The look: While Chick-fil-A's tenders weren't quite as big as the ones from Popeyes or Jollibee, they do win points for being one of the cheapest. My only complaint about the look was that there were a few small spots where the breading was a little sparse or uneven. Otherwise, the tenders looked super golden brown, crispy, and inviting.
The taste: It's really no surprise that Chick-fil-A has been America's favorite fast-food chain for nine consecutive years. The brand never ceases to impress me with the stellar quality and taste of its chicken. These tenders were so incredibly flavorful and well-salted that I didn't need a dipping sauce to wholeheartedly enjoy them (though I know from experience that they pair great with the famous Chick-fil-A sauce). The textures were also pretty much perfect, with crispy breading on the outside and tender, juicy chicken on the inside. These very nearly claimed the top spot in this taste test, but the real winner blew me away just a little more in terms of taste, size, and texture.
Popeyes' Tenders are marinated in Louisiana herbs and seasonings, hand battered and breaded in a crunchy southern coating, and fried until golden brown. I got a three-piece combo meal (which also includes a side, biscuit, and small drink) for $13.99. Like KFC, Popeyes also didn't give the option to order tenders without turning it into a meal.
The look: While Popeyes was the most expensive out of all the chains, I did feel like I was getting a lot of bang for my buck. These were the biggest tenders out of all the options I tried, plus Popeyes gave me a fourth tender when I only ordered three. All of the pieces were super well-breaded and golden brown, with tons of craggly bits of crispy breading.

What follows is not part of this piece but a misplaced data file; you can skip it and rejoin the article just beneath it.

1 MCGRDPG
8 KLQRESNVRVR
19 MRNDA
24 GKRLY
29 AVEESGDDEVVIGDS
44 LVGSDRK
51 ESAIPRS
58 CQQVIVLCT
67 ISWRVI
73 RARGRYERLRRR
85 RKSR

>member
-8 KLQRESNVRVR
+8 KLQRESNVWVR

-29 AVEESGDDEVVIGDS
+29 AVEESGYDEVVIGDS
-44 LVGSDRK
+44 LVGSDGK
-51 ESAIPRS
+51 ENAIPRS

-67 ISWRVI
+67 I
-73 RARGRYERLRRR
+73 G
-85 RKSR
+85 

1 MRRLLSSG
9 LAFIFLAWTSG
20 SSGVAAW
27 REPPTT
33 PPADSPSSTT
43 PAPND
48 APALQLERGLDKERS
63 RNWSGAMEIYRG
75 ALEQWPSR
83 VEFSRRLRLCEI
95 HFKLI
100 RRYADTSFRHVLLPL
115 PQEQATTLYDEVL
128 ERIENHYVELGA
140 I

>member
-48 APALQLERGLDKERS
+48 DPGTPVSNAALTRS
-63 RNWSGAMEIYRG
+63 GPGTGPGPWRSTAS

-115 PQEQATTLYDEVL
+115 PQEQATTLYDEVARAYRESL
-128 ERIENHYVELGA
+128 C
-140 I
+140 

The taste: Popeyes has been getting a lot of attention for its wildly popular chicken sandwich over the last few years, but don't let that distract you from its chicken tenders. These tenders completely blew me away on every aspect of my criteria. The breading was super crispy and stayed that way even an hour after I picked them up from the store. The chicken pieces were big, juicy, and very easy to bite through. And the taste was so multi-faceted and satisfying, especially compared to the other tenders I tried.
Chick-fil-A's tenders, for example, were perfectly salted. But the flavor of Popeyes's tenders just felt bigger. Not only were they perfectly salty, but they were also peppery, herby, and a little garlicky. Coupled with their stellar texture and size, I can confidently say that these were the absolute best fast-food chicken tenders.